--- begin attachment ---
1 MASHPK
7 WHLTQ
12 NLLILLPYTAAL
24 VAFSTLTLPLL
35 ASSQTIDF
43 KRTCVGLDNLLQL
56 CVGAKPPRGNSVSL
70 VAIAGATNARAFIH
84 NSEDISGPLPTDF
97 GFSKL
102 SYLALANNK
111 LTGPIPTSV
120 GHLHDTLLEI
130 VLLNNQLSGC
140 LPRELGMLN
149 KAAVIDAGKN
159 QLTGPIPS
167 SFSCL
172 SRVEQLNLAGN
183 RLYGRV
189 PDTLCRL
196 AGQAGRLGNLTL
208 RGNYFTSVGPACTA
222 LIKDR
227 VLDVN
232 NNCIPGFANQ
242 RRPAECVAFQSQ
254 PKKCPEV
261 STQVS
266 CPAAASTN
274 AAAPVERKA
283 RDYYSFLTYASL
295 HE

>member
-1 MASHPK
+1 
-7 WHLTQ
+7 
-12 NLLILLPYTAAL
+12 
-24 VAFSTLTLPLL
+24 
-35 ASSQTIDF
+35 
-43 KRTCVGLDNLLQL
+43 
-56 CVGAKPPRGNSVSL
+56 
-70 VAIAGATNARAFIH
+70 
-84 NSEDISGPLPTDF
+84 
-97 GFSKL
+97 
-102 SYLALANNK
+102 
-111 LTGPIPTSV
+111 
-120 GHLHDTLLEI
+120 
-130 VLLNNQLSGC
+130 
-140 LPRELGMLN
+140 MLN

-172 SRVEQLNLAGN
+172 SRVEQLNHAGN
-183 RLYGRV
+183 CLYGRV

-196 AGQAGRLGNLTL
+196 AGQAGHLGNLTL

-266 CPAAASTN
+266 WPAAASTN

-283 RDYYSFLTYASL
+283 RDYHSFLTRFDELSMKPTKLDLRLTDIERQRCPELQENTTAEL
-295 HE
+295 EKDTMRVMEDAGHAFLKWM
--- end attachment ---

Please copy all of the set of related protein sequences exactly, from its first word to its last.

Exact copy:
1 MASHPK
7 WHLTQ
12 NLLILLPYTAAL
24 VAFSTLTLPLL
35 ASSQTIDF
43 KRTCVGLDNLLQL
56 CVGAKPPRGNSVSL
70 VAIAGATNARAFIH
84 NSEDISGPLPTDF
97 GFSKL
102 SYLALANNK
111 LTGPIPTSV
120 GHLHDTLLEI
130 VLLNNQLSGC
140 LPRELGMLN
149 KAAVIDAGKN
159 QLTGPIPS
167 SFSCL
172 SRVEQLNLAGN
183 RLYGRV
189 PDTLCRL
196 AGQAGRLGNLTL
208 RGNYFTSVGPACTA
222 LIKDR
227 VLDVN
232 NNCIPGFANQ
242 RRPAECVAFQSQ
254 PKKCPEV
261 STQVS
266 CPAAASTN
274 AAAPVERKA
283 RDYYSFLTYASL
295 HE

>member
-1 MASHPK
+1 
-7 WHLTQ
+7 
-12 NLLILLPYTAAL
+12 
-24 VAFSTLTLPLL
+24 
-35 ASSQTIDF
+35 
-43 KRTCVGLDNLLQL
+43 
-56 CVGAKPPRGNSVSL
+56 
-70 VAIAGATNARAFIH
+70 
-84 NSEDISGPLPTDF
+84 
-97 GFSKL
+97 
-102 SYLALANNK
+102 
-111 LTGPIPTSV
+111 
-120 GHLHDTLLEI
+120 
-130 VLLNNQLSGC
+130 
-140 LPRELGMLN
+140 MLN

-172 SRVEQLNLAGN
+172 SRVEQLNHAGN
-183 RLYGRV
+183 CLYGRV

-196 AGQAGRLGNLTL
+196 AGQAGHLGNLTL

-266 CPAAASTN
+266 WPAAASTN

-283 RDYYSFLTYASL
+283 RDYHSFLTRFDELSMKPTKLDLRLTDIERQRCPELQENTTAEL
-295 HE
+295 EKDTMRVMEDAGHAFLKWM